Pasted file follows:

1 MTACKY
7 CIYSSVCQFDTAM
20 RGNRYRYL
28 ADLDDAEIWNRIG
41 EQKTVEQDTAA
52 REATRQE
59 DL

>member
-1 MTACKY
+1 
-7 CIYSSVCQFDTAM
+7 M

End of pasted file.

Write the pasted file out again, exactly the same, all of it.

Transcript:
1 MTACKY
7 CIYSSVCQFDTAM
20 RGNRYRYL
28 ADLDDAEIWNRIG
41 EQKTVEQDTAA
52 REATRQE
59 DL

>member
-1 MTACKY
+1 
-7 CIYSSVCQFDTAM
+7 M